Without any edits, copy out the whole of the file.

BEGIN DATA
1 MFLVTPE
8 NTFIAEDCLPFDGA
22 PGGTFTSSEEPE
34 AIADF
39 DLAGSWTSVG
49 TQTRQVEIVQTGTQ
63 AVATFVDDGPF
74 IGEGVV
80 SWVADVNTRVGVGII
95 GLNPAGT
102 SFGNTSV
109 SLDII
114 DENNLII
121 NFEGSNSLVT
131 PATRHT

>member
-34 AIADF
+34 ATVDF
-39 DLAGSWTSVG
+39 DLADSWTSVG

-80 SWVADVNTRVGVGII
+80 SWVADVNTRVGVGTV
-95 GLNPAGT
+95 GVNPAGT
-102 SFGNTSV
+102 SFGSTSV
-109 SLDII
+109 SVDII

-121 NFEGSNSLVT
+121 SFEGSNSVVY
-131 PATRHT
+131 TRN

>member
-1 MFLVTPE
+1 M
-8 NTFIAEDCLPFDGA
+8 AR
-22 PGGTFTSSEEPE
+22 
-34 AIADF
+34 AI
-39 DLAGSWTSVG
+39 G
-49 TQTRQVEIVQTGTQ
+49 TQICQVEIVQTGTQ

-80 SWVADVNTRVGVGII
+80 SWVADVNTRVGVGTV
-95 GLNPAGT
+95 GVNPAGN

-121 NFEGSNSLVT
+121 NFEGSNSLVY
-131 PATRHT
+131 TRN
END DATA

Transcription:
1 MFLVTPE
8 NTFIAEDCLPFDGA
22 PGGTFTSSEEPE
34 AIADF
39 DLAGSWTSVG
49 TQTRQVEIVQTGTQ
63 AVATFVDDGPF
74 IGEGVV
80 SWVADVNTRVGVGII
95 GLNPAGT
102 SFGNTSV
109 SLDII
114 DENNLII
121 NFEGSNSLVT
131 PATRHT

>member
-34 AIADF
+34 ATVDF
-39 DLAGSWTSVG
+39 DLADSWTSVG

-80 SWVADVNTRVGVGII
+80 SWVADVNTRVGVGTV
-95 GLNPAGT
+95 GVNPAGT
-102 SFGNTSV
+102 SFGSTSV
-109 SLDII
+109 SVDII

-121 NFEGSNSLVT
+121 SFEGSNSVVY
-131 PATRHT
+131 TRN

>member
-1 MFLVTPE
+1 M
-8 NTFIAEDCLPFDGA
+8 AR
-22 PGGTFTSSEEPE
+22 
-34 AIADF
+34 AI
-39 DLAGSWTSVG
+39 G
-49 TQTRQVEIVQTGTQ
+49 TQICQVEIVQTGTQ

-80 SWVADVNTRVGVGII
+80 SWVADVNTRVGVGTV
-95 GLNPAGT
+95 GVNPAGN

-121 NFEGSNSLVT
+121 NFEGSNSLVY
-131 PATRHT
+131 TRN